The Best Smart Watches for iPhone and Android Devices

Humanity is headed for a very smart future. First, it was our phones; next, our belt buckles and cufflinks will tell us when a Kardashian tweets or someone likes one of our Instagram posts. Right now, smart watches are on everyone’s lips—if not yet on everyone’s wrists—and while much of the talk has centered on the Apple Watch, that highly anticipated gadget isn’t the only option for people looking to do things like read texts and emails, check the weather, and snap selfies using Bluetooth-enabled timepieces.

And since the Apple Watch only works with iPhones, it’s hardly the perfect fit for everyone. With that in mind, we decided to test out four smart watches that work with both iOS and Android devices. None of them can do everything the Apple Watch can, but they’re all priced well below $349—the starting point for the Apple—and each suits the needs of a certain type of individual. 

This media is not available on this platform.

Pebble Steel  

Price: $175.99

Perfect for: People who want to do a lot without paying a lot

Like every other watch on this list, the Pebble Steel alerts you to whatever notifications are enabled on your phone. These include incoming calls, texts, and emails; missed calls; social-media activity; and calendar events. And like the others, it lets you snap photos on your phone—thereby eliminating the need for a selfie stick—and control the playback of music. So what makes the Pebble rock? In a word: options. This watch supports dozens of apps—everything from calculators and games to remote controls for home alarm systems and appliances. There are even multiple apps that beam in video from your phone or tablet, which basically turns the Pebble into a baby monitor or spy cam.

The video capabilities would be more impressive if the Pebble weren’t black and white, and a touchscreen would also sweeten the deal. But this thoughtfully designed watch offers a ton of bang for the buck, and even with four buttons, the menus are easy to navigate. 

This media is not available on this platform.

Garmin vívoactive

Price: $249.99

Perfect for: Active folks of all stripes

Sleek and lightweight and outfitted with a color touchscreen, the Garmin vívoactive is great for athletes—runners and walkers in particular. There’s a built-in step counter that kicks in during sedentary moments and reminds you to get moving, and because it also boasts GPS, you can use it without your phone. When you get back from your jog, stroll, or bike ride, simply sync back up to your iPhone or Android, and you have access to all sorts of nifty data (pace, calories burned, route followed, etc.) via the easy-to-use app. Speaking of that app, it allows you to download other apps and “widgets” and share fitness activities with friends, facilitating friendly (or not-so-friendly) competitions. 

The biggest drawback is the relatively limited number of apps and widgets, but as more become available, the vívoactive may win fans outside the fitness community. For now, the main audience is athletes, and they won’t be disappointed.

This media is not available on this platform.

Martian Victory

Price: $159.99

Perfect for: Style mavens on the move

If Don Draper owned a smart watch, this might be it. The Martian Victory doesn’t have a fancy digital display—notifications scroll by a tiny LED strip below the old-school hour and minute hands—and it doesn’t offer much in the way of functionality. But it looks classy, and it does have one major thing going for it: Voice Command. In true ‘50s Dick Tracy, ‘60s James Bond fashion, you can use this thing to make and receive calls and send texts via voice. This comes in handy while you’re engaged in any task that makes reaching for your phone dangerous or inappropriate.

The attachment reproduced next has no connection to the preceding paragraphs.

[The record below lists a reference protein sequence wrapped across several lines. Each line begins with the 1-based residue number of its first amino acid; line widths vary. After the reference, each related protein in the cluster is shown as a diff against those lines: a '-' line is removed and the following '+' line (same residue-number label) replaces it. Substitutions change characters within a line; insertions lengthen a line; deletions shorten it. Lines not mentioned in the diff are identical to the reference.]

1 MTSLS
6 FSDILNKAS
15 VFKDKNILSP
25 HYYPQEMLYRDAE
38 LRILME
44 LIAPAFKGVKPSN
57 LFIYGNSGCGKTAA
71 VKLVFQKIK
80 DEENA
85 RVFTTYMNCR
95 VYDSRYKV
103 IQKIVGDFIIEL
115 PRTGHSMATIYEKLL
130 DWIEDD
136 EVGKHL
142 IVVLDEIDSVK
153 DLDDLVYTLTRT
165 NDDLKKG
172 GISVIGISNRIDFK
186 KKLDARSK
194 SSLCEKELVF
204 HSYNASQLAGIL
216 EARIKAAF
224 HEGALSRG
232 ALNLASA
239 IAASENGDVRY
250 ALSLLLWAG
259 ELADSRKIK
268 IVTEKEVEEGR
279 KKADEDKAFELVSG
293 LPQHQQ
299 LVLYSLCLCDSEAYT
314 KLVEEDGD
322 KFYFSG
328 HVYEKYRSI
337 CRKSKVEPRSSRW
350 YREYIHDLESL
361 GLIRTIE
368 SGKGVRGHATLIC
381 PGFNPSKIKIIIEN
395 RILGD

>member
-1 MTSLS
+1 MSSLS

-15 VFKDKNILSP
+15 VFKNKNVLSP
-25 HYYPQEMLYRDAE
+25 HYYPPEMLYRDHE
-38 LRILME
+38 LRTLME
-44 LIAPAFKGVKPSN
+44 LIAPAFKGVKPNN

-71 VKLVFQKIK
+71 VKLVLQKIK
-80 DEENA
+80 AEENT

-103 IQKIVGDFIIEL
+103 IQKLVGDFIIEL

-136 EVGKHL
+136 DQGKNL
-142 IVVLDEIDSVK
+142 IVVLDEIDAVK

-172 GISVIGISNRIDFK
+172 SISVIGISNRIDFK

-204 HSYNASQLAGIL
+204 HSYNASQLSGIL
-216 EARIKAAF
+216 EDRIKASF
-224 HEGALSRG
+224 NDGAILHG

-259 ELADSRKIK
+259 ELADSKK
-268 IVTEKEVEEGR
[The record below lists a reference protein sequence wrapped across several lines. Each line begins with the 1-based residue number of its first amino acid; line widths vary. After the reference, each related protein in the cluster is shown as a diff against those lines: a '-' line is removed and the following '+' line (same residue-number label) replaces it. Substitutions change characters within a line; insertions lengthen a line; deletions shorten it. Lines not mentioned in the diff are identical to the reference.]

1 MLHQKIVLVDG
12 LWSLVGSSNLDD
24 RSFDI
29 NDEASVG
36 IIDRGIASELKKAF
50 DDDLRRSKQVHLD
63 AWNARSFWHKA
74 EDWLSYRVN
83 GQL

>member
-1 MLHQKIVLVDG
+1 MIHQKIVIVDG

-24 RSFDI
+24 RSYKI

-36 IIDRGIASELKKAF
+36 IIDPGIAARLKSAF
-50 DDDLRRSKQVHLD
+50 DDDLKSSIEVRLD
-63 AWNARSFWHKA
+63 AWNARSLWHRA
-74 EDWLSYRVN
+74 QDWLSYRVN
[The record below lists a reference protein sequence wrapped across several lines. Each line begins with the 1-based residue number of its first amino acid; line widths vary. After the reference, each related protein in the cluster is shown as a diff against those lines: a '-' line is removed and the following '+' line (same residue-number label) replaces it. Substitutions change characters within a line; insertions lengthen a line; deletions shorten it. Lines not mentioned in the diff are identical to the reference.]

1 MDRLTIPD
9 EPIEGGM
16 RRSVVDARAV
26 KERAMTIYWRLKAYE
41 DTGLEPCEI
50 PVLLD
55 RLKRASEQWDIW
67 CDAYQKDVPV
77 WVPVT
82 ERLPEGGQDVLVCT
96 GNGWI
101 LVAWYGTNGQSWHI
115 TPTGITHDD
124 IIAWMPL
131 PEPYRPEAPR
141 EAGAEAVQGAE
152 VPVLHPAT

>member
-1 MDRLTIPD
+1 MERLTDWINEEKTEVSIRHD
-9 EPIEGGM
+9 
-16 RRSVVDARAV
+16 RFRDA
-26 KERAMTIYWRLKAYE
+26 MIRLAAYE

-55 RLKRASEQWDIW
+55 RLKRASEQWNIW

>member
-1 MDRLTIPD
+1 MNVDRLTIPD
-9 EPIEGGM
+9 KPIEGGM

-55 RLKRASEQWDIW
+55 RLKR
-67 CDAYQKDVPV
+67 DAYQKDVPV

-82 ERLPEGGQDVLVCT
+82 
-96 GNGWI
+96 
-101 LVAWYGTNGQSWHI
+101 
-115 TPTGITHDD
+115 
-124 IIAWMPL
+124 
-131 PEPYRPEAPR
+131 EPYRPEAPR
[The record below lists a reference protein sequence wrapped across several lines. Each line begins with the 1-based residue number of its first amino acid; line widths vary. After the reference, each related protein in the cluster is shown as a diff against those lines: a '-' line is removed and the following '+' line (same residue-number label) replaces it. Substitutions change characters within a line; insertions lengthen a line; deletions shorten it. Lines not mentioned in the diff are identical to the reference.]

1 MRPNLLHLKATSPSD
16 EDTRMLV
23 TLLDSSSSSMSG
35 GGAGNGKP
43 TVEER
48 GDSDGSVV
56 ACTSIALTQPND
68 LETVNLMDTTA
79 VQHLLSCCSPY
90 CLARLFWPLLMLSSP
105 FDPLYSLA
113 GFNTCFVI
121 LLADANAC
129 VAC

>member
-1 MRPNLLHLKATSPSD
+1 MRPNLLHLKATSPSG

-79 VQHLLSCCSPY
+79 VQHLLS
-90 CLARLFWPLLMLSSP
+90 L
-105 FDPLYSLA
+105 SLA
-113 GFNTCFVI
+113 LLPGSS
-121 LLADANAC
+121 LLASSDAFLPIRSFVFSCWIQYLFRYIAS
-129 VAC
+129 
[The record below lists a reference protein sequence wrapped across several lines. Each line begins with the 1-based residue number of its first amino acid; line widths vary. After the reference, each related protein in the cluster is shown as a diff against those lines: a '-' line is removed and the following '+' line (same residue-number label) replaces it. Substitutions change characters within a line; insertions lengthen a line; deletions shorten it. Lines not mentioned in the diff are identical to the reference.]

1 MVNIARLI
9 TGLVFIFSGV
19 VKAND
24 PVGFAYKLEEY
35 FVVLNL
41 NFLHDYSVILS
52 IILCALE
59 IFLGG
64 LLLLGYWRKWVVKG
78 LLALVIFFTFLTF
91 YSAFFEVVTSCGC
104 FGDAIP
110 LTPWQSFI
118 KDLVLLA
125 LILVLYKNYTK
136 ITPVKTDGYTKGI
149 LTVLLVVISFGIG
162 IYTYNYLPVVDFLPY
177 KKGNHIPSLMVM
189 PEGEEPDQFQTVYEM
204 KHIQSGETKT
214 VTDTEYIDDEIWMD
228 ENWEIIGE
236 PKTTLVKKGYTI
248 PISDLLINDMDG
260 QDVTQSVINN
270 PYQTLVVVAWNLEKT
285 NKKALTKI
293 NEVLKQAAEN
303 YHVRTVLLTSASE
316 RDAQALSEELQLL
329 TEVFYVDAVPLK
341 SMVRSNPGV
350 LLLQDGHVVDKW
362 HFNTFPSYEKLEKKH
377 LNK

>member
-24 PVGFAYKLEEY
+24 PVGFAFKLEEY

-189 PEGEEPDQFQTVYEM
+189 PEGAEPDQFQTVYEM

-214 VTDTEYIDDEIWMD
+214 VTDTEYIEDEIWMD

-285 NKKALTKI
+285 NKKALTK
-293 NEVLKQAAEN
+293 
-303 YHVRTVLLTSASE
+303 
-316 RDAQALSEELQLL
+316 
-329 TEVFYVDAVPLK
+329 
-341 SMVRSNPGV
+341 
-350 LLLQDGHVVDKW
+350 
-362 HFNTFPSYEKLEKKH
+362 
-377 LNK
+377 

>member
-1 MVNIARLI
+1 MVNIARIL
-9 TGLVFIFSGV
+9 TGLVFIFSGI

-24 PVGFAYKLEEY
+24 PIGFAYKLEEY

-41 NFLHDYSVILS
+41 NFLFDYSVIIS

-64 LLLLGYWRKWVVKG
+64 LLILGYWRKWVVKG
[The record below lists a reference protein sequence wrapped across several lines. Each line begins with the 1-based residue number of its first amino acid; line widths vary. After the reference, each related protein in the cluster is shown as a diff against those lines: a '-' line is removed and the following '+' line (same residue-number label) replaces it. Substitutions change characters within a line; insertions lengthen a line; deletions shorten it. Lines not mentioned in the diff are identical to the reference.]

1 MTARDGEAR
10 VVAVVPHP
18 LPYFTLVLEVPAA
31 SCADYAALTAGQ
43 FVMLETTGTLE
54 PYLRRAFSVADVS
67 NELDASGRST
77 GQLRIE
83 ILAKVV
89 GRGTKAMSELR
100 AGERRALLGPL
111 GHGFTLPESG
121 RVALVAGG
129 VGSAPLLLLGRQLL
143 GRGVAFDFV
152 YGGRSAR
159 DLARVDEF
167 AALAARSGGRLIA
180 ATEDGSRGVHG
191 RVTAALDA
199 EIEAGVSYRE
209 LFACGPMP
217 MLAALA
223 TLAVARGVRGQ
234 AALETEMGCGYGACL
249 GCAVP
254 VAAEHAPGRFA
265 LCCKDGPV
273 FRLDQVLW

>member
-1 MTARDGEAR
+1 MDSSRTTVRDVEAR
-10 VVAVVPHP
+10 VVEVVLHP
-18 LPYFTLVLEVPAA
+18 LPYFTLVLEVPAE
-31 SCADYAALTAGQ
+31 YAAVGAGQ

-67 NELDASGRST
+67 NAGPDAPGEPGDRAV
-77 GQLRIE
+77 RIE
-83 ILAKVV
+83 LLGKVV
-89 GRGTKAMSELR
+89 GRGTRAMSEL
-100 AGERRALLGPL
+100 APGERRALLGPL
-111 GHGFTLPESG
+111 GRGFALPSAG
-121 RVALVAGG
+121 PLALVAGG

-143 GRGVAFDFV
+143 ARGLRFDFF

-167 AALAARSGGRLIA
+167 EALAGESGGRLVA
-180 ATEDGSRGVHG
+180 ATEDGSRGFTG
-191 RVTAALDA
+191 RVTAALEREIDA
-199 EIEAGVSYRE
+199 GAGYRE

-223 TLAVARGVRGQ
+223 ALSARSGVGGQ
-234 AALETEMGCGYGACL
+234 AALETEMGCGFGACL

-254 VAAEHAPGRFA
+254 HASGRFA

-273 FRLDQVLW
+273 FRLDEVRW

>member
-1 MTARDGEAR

Of the four watches we tested, the Victory is the sharpest looking and simplest to use. If you want to discreetly check emails and texts while discussing Mad Men at a dinner party, this is your pick. One thing to note: Once an incoming message scrolls by, you only have a minute to tape the glass and initiate a replay, so once you feel your wrist buzz, don’t dawdle in taking your peek.

This media is not available on this platform.

Alcatel OneTouch

Price: $149.99

Perfect for: Those prizing fashion over function

With its brightly lit touchscreen, vibrant color palette, customizable-watchface options, and user-friendly icons, the OneTouch looks almost like an Apple product. It doesn’t work like one, but in fairness, it doesn’t aspire to. The OneTouch is a fun starter smart watch for anyone more interested in, say, having their watchface match their outfit or display a favorite photo than they are concerned with doing any high-level tech stuff.

By scrolling through the 14 icons, you have access to a five-day weather forecast, a compass, a stopwatch, a pulse monitor, a phone finder, controls for your phone’s camera and music (complete with handy swipeable volume adjuster), and a step counter that, via the app, allows you to work toward adjustable distance and calorie goals. The fitness tracking isn’t as sophisticated as the Garmin’s, so once again, the OneTouch mostly gets by on aesthetics. With that in mind, it’s too bad the screen goes dark after a number of seconds (15 being the max) and only turns back on when you either hit the button on the side or move your arm upward. If you want to glance down at your wrist and check the time, you’re out of luck. 

Then, the frequent watchface darkness leads to a multi-day battery life that saves you from using the USB charger built into the strap—another cool feature.


The Biz premium subscriber content has moved to

To simplify subscriber access, we have temporarily disabled the password requirement.